What’s the end result? The Sharks were clearly sold on the flavor.
The figures for Delighted By were even more amazing. It’s famously difficult to succeed in the refrigerated department of supermarkets. Marzluff was able to reach $1 million in gross revenue only 13 months after starting her company, thanks to pure persistence. She leased a van and drove her goods to every Wegman’s shop on the East Coast, sleeping on hummus coolers along the route. Her product was now available at 1200 locations. Marzluff asked the Sharks for $600,000 in return for a 12 percent stake in her Delighted By.
Mackenzie informed Alex that she had personally put in $20,000 and raised $400,000 from friends and family when asked how much she had invested so far. Her company was valued at $4 million following the first round of funding. She also said that her sales target was $1.5 million. Kevin was concerned that other major companies would swiftly copy her items and sell them as their own. Despite this, he recognized the potential and provided a $600,000 loan at 11% APR with 6% equity.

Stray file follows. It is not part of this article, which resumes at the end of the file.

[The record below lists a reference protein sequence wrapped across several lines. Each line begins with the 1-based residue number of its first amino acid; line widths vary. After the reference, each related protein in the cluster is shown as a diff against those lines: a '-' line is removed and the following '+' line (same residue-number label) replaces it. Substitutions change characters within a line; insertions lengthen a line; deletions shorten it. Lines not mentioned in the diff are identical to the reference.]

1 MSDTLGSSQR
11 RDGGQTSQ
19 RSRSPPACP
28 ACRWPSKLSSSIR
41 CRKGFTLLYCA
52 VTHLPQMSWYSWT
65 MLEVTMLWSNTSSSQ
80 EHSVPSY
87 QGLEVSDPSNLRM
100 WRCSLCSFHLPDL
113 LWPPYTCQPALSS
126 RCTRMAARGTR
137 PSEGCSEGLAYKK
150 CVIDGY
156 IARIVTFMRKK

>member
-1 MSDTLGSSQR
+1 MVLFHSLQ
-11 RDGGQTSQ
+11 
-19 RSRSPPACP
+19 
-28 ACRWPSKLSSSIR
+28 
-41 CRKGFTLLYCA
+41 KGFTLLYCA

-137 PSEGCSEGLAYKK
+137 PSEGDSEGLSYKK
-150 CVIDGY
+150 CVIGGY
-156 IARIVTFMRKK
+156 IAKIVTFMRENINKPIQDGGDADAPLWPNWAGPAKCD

Alex said that he would be willing to spend 5 to 10 times net profits in a firm like hers. He wasn’t willing to make a deal since she was asking for more than 30 times that.
Mark speculated that the hummus could be too tough to sell in supermarkets. He asked Marzluff if she would be interested in selling her product in a more creative context, such as an ice cream parlor, where people could actively sample it. He didn’t perceive her as a rival to other brands and kinds of hummus. Despite this, her goods were offered alongside regular hummus in the stores. Kevin felt the concept of an ice cream business that served hummus was absurd. Barbara agreed that it was a poor decision. Mark, on the other hand, loved the label of craziness; after all, the craziest company entrepreneurs in his profession were the ones who earned him the most money.